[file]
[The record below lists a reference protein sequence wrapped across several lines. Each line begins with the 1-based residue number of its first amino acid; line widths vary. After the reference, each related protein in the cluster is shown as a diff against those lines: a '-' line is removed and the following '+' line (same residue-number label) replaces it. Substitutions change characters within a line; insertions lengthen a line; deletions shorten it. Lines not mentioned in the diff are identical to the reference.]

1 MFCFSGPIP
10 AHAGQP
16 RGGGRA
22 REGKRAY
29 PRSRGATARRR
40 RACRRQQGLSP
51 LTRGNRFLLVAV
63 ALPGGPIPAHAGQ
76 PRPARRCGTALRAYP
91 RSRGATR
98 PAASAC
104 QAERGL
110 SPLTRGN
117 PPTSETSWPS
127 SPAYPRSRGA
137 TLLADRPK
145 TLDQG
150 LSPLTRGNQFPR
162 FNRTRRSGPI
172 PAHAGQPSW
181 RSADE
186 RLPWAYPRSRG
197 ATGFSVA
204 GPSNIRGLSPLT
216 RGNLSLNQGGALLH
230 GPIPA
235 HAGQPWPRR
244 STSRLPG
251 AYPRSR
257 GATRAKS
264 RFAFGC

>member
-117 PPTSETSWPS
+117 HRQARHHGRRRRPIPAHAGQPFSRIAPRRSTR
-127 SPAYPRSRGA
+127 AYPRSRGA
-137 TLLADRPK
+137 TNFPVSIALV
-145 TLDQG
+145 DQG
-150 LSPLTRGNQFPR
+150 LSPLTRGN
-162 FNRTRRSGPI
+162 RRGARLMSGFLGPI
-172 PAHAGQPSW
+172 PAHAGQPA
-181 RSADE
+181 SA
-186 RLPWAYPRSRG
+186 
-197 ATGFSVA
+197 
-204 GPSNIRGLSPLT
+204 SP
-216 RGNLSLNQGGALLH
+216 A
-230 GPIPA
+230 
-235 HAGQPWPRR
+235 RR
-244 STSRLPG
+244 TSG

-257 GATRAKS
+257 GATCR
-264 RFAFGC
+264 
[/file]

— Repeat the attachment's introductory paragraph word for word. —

[The record below lists a reference protein sequence wrapped across several lines. Each line begins with the 1-based residue number of its first amino acid; line widths vary. After the reference, each related protein in the cluster is shown as a diff against those lines: a '-' line is removed and the following '+' line (same residue-number label) replaces it. Substitutions change characters within a line; insertions lengthen a line; deletions shorten it. Lines not mentioned in the diff are identical to the reference.]